3.4. Biopsies

There was no detectable incidence of abnormal pelvic examination finding after repeated exposure to three concentrations of UniPron or placebo gels. Evaluation of histological sections by light microscopy indicated that, application of UniPron 0.4 gm, 0.8 gm and 1.2 gm twice weekly did not cause any detectable alterations in the cervicovaginal lining of the baboon vagina as no incidence of abnormal pelvic examination finding was observed. The epithelial architecture of vagina of the baboons treated with UniPron across gel arms was largely comparable to baseline and placebo treated biopsies with no detectable alterations such as erythema, edema and/or erosion of the cervicovaginal epithelial lining and leucocyte infiltration being observed (Figure 1 and Figure 2).

4. Discussion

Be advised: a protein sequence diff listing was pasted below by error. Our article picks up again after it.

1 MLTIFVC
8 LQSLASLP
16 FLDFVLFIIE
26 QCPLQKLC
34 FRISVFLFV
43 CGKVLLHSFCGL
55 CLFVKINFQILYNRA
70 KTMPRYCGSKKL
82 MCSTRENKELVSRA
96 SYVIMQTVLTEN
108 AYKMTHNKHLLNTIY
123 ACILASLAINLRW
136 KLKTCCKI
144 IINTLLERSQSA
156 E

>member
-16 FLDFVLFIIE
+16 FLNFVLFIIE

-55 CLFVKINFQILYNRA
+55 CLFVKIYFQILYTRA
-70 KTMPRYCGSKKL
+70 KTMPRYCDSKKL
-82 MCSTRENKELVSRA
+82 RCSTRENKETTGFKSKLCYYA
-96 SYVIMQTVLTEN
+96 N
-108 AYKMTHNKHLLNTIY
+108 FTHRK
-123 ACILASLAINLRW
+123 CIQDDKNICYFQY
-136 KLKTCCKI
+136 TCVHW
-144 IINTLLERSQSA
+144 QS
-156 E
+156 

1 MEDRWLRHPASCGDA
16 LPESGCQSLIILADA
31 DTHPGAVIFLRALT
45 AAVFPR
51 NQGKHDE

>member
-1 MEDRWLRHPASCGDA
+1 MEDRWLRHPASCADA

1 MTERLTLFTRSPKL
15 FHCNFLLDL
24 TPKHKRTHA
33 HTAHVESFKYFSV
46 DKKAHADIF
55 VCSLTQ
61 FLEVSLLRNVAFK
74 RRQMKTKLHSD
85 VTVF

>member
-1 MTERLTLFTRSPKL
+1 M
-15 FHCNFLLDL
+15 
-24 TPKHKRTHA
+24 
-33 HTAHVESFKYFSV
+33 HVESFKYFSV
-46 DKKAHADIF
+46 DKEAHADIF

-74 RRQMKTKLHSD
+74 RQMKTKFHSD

There is renewed emphasis on the development of multifunctional prevention technologies, that is, products designed to address multiple STIs. Dual-protection contraceptive microbicidal products are being designed to prevent STIs and pregnancy 2. Since consistent and correct use of these products will be critical to their effectiveness, the active pharmaceutical ingredients must be delivered in acceptable vaginal dosage forms such as gels. This study evaluated the safety of UniPron 0.4 gm, 0.8 gm and 1.2 gm compared to placebo administered twice weekly for eight weeks in the baboon model. The baseline data were collected before administration of any intravaginal product to provide for comparisons in the subsequent topical product testing. Repeated exposure of the baboon vagina to the three concentrations of UniPron did not induce detectable toxicity. Assessment of product safety included vaginal pH, clinical chemistry profile, vaginal microflora and cervicovaginal mucosal integrity. The baseline vaginal pH observed was 5.2±0.8 and no significant differences in the pH (P>0.05) was found to have occurred during treatment across the four gel arms and one week post treatment (Table 1). Similarly, analysis of blood chemistry parameters revealed no significant differences between baseline and the data obtained during treatment and two weeks post treatment with respect to TP, ALB, CRE, AST, ALT, ALP and TBIL (Table 2) that relate to liver and kidney functions. These findings indicate that the gel neither interfered with baboon vaginal pH, nor clinical chemistry profiles of the parameters tested.